(Bloomberg) German Finance Minister Wolfgang Schaeuble said a fresh proposal for a 10-nation European financial transaction tax was a “small step” forward, though doubts remain that a deal can be reached.
Austrian Finance Minister Hans Joerg Schelling presented the proposal to the group on Thursday. Task forces will study the two “technical issues” that remain to be solved, and will report back in September, when “there will have to be a final decision,” he said.
“At least it was possible to keep the door open after some countries had great doubts, and there can’t be fewer than nine countries in enhanced cooperation,” Schaeuble said during a meeting of EU finance ministers in Luxembourg on Friday. “That’s not great, but it’s better than failure.”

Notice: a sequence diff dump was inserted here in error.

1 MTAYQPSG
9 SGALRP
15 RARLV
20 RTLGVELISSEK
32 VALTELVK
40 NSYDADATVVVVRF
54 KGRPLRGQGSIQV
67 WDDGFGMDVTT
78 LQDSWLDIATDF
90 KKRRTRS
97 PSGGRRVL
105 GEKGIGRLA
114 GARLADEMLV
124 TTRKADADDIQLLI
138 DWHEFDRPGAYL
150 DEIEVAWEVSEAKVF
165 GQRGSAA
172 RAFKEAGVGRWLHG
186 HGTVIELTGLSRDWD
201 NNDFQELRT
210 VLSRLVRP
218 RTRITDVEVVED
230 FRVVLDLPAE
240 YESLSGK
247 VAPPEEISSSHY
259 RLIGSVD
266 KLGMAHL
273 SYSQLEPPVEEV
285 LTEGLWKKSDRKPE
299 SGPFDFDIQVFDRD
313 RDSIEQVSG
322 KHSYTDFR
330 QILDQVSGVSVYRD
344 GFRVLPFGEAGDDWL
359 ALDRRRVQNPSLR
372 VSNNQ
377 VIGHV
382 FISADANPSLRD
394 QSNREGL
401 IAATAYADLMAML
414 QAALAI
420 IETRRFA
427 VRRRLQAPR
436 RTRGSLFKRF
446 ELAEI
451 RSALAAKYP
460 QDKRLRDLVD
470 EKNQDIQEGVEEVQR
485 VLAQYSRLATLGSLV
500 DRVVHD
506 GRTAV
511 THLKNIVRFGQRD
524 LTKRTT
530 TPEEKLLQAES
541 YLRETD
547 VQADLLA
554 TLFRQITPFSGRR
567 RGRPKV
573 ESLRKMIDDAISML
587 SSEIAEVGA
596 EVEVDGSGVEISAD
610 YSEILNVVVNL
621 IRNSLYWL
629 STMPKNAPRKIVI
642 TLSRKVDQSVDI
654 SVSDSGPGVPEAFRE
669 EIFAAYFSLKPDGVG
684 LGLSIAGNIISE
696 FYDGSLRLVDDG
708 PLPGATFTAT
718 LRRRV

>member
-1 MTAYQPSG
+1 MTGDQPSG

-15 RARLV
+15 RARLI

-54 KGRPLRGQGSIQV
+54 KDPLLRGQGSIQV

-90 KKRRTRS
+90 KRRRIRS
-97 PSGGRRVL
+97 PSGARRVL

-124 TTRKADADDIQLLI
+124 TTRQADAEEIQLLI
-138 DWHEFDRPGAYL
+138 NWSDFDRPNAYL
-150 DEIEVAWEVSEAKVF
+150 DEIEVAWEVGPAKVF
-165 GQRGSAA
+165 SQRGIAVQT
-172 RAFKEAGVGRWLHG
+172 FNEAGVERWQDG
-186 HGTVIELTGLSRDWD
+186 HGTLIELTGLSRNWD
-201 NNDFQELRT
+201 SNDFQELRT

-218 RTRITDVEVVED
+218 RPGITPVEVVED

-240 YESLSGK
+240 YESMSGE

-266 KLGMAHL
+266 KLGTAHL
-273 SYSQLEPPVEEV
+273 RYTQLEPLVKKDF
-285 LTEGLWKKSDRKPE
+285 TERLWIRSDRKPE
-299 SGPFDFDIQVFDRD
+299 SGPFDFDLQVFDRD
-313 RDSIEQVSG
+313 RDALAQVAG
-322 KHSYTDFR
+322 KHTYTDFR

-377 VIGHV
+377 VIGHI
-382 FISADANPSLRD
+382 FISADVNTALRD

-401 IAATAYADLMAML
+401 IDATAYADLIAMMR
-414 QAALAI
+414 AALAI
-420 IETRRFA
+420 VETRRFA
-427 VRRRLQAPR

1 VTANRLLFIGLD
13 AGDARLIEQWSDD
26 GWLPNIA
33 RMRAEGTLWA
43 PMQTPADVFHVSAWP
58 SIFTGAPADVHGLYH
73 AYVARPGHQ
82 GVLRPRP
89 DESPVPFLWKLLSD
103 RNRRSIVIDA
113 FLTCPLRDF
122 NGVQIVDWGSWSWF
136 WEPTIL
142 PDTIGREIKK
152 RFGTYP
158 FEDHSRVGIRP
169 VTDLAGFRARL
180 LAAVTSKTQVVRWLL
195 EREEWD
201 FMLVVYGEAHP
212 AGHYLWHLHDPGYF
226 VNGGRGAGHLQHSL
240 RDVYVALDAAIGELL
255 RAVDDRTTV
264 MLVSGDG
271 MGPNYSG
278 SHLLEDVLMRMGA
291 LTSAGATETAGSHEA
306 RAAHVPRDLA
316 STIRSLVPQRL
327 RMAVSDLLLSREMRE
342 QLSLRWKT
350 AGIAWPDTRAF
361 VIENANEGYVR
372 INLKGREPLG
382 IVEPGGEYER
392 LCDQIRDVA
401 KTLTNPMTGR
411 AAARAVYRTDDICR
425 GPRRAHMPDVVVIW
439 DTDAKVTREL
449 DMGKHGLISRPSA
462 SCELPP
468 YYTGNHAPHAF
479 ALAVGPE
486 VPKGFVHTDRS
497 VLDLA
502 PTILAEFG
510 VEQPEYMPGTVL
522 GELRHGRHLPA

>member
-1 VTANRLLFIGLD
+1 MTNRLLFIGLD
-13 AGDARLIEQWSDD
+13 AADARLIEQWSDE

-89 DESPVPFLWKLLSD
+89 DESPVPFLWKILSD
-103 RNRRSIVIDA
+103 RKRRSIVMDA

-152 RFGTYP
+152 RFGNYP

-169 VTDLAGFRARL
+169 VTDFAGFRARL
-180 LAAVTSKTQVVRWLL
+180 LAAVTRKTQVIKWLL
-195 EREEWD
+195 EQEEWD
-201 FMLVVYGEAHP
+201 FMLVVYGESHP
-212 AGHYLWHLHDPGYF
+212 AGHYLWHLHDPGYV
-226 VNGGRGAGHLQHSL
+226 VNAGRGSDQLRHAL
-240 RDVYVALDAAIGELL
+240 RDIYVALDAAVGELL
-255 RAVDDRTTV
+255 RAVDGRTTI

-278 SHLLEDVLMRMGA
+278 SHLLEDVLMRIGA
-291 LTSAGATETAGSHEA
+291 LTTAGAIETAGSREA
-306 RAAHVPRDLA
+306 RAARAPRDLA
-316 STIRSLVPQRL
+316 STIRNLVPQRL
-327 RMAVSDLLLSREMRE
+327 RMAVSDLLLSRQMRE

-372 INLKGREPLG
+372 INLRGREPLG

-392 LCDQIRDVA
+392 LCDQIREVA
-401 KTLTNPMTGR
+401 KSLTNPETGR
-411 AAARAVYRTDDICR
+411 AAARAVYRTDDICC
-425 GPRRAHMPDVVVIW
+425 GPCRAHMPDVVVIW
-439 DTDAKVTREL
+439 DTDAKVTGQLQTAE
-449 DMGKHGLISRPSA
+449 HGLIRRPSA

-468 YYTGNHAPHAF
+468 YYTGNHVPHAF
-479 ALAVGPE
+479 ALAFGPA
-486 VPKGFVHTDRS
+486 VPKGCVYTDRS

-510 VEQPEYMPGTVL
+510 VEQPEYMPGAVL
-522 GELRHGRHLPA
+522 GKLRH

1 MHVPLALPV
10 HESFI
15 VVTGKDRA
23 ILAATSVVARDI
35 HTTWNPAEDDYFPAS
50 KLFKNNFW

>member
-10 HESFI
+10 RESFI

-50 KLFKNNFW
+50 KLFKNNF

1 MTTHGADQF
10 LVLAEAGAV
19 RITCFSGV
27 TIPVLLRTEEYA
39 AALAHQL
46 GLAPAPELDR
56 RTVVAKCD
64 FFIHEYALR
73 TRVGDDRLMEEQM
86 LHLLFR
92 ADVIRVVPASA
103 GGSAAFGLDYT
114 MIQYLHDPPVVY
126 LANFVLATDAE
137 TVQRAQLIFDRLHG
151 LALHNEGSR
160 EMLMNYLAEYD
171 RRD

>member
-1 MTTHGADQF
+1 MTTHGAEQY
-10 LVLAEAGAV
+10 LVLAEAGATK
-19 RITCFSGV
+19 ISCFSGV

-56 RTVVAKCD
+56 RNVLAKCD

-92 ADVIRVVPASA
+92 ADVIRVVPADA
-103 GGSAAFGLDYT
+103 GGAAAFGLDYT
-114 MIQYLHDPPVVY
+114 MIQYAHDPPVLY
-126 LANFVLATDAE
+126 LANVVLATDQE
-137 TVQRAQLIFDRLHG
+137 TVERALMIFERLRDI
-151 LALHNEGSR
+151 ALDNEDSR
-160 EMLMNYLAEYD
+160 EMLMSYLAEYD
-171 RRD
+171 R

Plans for a transaction tax already failed among all 28 EU nations, and the current talks are seeking a compromise among a smaller group that sought to press on under “enhanced cooperation” rules, which require consensus from at least nine nations. The countries still involved are Austria, Belgium, France, Germany, Greece, Italy, Portugal, Slovakia, Slovenia and Spain.
“As you can imagine, work on this file is very complicated and difficult,” Harald Waiglein, director general for economic policy and financial markets in the Austrian Finance Ministry, said on Friday. After yesterday’s meeting, the 10 countries “have a strong convergence of views on the core design principles” of the tax, he said. “Further reassurances are needed on two issues.”
The two outstanding issues involve applying the tax to derivatives, which “should not have a negative impact on public borrowing costs,” and making collection of the tax cost-effective, Waiglein said.
Schaeuble reiterated Germany’s support of the plan on Friday. “I’ve said often enough that we’ll do everything to achieve even a small step,” he said.
—With assistance from Jonathan Stearns, David de Jong, Ian Wishart and Stephanie Bodoni
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